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World of Warcraft: A Severe case of Nostalgia

My old World of Warcraft experiences primarily on the server EU-Bloodscalp. Occasional stories from EU-Neptulon and EU-Deathwing. Stories from classic/vanilla, TBC & WotLK.

Author: Lorgarn


We're finally here, Redridge Mountains, located east of Elwynn Forest, northeast of Duskwood and south of the Burning Steppes. Its the first "contested" zone that we'll level in, although, horde players rarely visit Redridge besides the occasional pop-in to make some fuss. Like I explained in an earlier post, contested means that if you're playing on a PvP-server, you're not longer protected by zones being under Alliance control. In here PvP is fair-game and even though horde doesn't level here, its wise to be on the lookout. The zone itself is a pretty beautiful and sort of idyllic in a way, with flowing rivers, elms and elevations, still officially a part under Stormwind's protection yet still somewhat independent and self-maintained. The people of Redridge manage their own lives and business, they have their own little network and ecosystem in place. It's also a zone with many resources; it supplies Stormwind with lumber, crops and fish. Its people are happy and content, all in all its a much happier and contained situation which gives an amazing contrast to how Westfall is doing. They are pretty much complete opposites in that regard, which shows the player that it's not all chaos, destruction and misery.



Ordinarily, the first stop for a player venturing into Redridge for the first time would be Guard Parker. He stands watch at the 'Three Corners' in Redridge, the crossroads that runs west into Elwynn Forest, east to Lakeshire and south to Duskwood. He gives the player their first quest, leading them towards Lakeshire collecting a bouquet of flowers for his love-interest, Darcy. However, since I made a quick-stop into Lakeshire to grab the flightpath there when I was leveling in Elwynn Forest, I took a gryphon there instead of walking. So Dethorin wont be visiting Guard Parker just yet. No, we're out to hunt down Gnolls and Whelps pretty much immediately. Which again, like our previous adventures has shown us, can be a difficult task. This time around however it went pretty smoothly. Much thanks to the quest-reward from Westfall, [Edge of the People's Militia], a pretty decent two-handed sword which helped me cut-down my foes pretty easily without too much effort. As it often goes, time flew by, a couple of hours later I had gained a couple of levels and was well under way of finishing up in Redridge.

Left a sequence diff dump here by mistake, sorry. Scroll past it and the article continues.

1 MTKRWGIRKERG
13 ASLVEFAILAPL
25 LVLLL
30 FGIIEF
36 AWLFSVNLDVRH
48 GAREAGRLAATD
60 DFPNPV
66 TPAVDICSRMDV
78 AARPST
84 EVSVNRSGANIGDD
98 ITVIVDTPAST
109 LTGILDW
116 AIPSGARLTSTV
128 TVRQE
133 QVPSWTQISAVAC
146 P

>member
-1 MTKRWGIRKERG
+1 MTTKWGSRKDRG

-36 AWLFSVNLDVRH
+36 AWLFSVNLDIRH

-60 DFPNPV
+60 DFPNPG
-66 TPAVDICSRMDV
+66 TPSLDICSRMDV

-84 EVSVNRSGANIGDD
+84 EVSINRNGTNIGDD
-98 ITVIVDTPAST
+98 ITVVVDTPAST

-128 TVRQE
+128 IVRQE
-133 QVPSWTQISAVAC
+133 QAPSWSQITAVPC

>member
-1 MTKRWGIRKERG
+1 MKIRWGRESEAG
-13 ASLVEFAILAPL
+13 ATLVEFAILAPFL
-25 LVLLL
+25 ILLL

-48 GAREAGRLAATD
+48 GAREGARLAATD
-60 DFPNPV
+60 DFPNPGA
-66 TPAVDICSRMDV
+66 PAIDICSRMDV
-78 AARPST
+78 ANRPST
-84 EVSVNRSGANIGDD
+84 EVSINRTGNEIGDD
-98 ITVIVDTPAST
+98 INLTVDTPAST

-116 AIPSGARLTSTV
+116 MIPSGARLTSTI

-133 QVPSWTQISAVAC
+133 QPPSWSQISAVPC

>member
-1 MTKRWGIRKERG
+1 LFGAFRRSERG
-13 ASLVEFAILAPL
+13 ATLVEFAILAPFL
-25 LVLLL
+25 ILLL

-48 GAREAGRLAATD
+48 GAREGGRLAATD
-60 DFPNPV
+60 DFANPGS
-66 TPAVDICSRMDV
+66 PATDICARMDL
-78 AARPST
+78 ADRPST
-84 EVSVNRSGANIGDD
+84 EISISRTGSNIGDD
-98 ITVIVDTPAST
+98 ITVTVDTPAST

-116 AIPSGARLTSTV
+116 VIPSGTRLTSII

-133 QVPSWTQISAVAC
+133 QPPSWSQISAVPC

As I went to the Inn of Lakeshire to log-off for the evening I noticed another one of those sea of skeletons inside. Before I had a chance to react i was dead, there was an Orc rogue, around level 30 by the name of xRedditLordx-something or other. During my travels in both Elwynn and Westfall I had seen this name being mentioned and talked about several of times. Apparently he likes to stand there, hours upon hours, ganking unsuspecting low-level Alliance characters going in to log-off or completing quests. I personally didn't mind it, I cracked a little smile as I did the short corpse-run back to collect my corpse and log-off. I did notice though however how upset people were, and I remembered one of my personal traits. I've always been very calm and methodical, I rarely get upset when there is a slight conundrum or issue of sorts. The general chat was filled with people being apparently very angry at this Orc, ganking and killing them inside the Inn. I just shrugged at the very notion of being upset by something like this, but then I guess we're all different in that way. I know of a couple of people, some of them which I might mention sometime in a future post, to have extremely short temper. They can be very volatile and quick to anger, which can be fun and exciting in and of itself.